Herpes B virus - "B" is for Brebner: Dr. William Bartlet Brebner (1903-1932) by ProQuest


After Brebner's death, Dr. Frederick P. Gay and Margaret Holden obtained some of his neural tissue from Sabin3 and reported the recovery of an ultrafil-terable agent, which they named "W virus;" they asserted that it was similar to herpes simplex virus.9 After extensive work, [Albert B. Sabin] and [Arthur M. Wright] demonstrated this virus was a distinct entity and designated it "B virus."3 This term is still commonly used in clinical texts such as Mandell, Douglas, and Bennett's Infectious Principles and Practice of Diseases (6th ed), Fields Virology Microbiology (4th ed) and the Manual of Clinical (8th ed).While his contemporaries understood the significance of the term "B virus,"1 in the years since his death, Brebner's identity has become somewhat shrouded in anonymity. In 1979, the seminal work by Robert M. Pike PhD on laboratory-acquired infections mentioned a W. Brebner as the first recorded B virus victim, but nothing further.10 In 1985, Dr. Morris Schaeffer, Brebner's collaborator on his final paper, 6 briefly recalled the events of his death and the apparent influence on the work of Sabin (an intern at Bellevue Hospital at the time of Brebner's death).1 However, in the clinical textbooks mentioned previously, he remains only "WB" or "a researcher."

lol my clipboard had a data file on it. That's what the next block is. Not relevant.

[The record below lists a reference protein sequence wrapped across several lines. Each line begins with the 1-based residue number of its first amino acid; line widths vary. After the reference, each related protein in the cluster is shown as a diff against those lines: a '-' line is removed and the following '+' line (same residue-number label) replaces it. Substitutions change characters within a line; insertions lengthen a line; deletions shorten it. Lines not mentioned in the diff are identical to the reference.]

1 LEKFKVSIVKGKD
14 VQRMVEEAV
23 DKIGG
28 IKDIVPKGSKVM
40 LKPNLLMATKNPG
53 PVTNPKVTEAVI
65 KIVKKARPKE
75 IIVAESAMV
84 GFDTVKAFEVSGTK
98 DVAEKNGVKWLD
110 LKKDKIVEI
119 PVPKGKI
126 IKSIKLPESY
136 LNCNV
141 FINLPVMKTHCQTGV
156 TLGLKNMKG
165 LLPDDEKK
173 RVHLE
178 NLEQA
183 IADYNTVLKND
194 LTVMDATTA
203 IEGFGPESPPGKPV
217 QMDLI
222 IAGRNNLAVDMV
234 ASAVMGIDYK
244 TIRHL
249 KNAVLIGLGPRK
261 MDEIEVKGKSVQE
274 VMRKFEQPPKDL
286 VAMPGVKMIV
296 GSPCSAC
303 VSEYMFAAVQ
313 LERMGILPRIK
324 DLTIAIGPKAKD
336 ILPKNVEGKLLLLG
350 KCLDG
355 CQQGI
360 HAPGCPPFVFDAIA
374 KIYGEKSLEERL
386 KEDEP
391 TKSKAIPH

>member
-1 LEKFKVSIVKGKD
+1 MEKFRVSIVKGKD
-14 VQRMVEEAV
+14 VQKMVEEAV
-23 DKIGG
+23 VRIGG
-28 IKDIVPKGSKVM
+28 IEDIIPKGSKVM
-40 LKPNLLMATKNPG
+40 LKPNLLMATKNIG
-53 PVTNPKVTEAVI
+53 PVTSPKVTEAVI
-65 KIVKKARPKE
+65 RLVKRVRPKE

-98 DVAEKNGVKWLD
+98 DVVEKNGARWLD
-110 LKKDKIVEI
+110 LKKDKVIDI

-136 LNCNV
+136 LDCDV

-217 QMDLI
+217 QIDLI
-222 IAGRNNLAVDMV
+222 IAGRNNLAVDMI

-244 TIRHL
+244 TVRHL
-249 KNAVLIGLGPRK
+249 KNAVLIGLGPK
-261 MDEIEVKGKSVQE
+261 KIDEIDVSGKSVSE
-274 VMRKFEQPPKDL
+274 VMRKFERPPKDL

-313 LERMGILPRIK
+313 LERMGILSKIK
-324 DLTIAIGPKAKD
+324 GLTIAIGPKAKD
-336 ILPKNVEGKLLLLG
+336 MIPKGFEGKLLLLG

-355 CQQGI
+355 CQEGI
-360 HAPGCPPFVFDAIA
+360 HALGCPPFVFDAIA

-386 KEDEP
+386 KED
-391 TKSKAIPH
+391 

More Info
To top